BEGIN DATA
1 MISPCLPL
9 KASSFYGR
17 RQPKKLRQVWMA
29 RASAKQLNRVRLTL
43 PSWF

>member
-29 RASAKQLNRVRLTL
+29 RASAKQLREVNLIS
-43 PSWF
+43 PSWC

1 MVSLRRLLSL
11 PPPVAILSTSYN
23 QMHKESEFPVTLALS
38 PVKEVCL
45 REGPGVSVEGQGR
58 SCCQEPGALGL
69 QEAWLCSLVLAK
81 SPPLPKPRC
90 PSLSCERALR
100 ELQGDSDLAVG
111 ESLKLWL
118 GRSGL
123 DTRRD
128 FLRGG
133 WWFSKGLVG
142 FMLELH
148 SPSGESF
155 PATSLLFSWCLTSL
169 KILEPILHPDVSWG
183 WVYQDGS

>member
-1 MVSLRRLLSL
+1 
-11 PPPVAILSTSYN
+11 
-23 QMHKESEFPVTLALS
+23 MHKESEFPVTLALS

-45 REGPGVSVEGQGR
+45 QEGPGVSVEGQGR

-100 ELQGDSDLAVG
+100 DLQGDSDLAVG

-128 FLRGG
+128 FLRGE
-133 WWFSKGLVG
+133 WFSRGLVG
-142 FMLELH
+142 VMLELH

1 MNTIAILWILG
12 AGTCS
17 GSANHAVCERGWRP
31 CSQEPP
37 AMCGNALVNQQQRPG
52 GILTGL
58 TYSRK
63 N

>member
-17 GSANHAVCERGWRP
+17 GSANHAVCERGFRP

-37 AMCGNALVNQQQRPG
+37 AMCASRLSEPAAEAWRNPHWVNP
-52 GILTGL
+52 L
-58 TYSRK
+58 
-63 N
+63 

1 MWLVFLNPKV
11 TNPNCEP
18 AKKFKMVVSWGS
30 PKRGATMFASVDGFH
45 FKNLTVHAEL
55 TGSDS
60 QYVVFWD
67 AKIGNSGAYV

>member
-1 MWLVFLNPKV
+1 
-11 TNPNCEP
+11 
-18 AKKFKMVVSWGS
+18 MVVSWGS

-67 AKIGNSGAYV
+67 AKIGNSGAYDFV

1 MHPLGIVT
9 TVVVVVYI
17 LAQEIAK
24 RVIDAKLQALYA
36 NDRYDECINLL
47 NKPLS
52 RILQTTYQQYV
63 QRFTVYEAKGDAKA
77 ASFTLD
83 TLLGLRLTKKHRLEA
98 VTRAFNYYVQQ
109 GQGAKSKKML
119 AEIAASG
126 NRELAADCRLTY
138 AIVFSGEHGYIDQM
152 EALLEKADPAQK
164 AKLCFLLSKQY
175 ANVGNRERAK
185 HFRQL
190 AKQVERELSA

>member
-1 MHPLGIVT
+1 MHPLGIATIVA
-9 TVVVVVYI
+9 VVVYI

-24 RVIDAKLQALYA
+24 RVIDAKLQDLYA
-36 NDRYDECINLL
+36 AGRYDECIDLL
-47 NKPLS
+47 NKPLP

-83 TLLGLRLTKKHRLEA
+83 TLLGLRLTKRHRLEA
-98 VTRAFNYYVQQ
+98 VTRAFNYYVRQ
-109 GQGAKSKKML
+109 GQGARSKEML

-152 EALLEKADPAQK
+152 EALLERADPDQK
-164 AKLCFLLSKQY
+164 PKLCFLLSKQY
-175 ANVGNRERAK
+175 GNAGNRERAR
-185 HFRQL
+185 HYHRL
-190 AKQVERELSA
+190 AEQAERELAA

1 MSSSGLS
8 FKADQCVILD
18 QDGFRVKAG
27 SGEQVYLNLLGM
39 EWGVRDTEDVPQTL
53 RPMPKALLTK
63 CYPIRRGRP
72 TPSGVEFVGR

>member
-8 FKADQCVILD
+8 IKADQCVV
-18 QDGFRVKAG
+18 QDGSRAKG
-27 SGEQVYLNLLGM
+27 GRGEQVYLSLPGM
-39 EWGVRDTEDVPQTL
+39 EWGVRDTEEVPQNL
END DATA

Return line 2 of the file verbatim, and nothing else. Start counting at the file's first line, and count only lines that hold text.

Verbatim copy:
9 KASSFYGR